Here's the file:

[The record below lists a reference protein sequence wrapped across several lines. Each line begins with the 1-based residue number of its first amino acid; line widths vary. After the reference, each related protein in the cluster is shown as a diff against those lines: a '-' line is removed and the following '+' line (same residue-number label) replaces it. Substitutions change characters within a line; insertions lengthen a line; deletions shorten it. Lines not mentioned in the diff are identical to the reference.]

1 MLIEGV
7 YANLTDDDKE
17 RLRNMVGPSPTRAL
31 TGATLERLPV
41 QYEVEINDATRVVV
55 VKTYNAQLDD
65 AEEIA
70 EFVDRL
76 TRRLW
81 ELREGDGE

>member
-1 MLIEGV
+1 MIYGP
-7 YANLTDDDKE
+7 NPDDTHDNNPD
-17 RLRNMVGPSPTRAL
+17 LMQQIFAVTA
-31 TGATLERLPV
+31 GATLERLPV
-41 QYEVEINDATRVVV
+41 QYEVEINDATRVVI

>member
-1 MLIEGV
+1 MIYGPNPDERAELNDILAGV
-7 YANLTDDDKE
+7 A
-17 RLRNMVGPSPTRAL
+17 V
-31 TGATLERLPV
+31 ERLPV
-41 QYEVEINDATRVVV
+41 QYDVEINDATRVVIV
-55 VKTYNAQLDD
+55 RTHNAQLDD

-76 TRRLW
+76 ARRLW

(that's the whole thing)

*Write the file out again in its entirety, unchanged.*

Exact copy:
[The record below lists a reference protein sequence wrapped across several lines. Each line begins with the 1-based residue number of its first amino acid; line widths vary. After the reference, each related protein in the cluster is shown as a diff against those lines: a '-' line is removed and the following '+' line (same residue-number label) replaces it. Substitutions change characters within a line; insertions lengthen a line; deletions shorten it. Lines not mentioned in the diff are identical to the reference.]

1 MLIEGV
7 YANLTDDDKE
17 RLRNMVGPSPTRAL
31 TGATLERLPV
41 QYEVEINDATRVVV
55 VKTYNAQLDD
65 AEEIA
70 EFVDRL
76 TRRLW
81 ELREGDGE

>member
-1 MLIEGV
+1 MIYGP
-7 YANLTDDDKE
+7 NPDDTHDNNPD
-17 RLRNMVGPSPTRAL
+17 LMQQIFAVTA
-31 TGATLERLPV
+31 GATLERLPV
-41 QYEVEINDATRVVV
+41 QYEVEINDATRVVI

>member
-1 MLIEGV
+1 MIYGPNPDERAELNDILAGV
-7 YANLTDDDKE
+7 A
-17 RLRNMVGPSPTRAL
+17 V
-31 TGATLERLPV
+31 ERLPV
-41 QYEVEINDATRVVV
+41 QYDVEINDATRVVIV
-55 VKTYNAQLDD
+55 RTHNAQLDD

-76 TRRLW
+76 ARRLW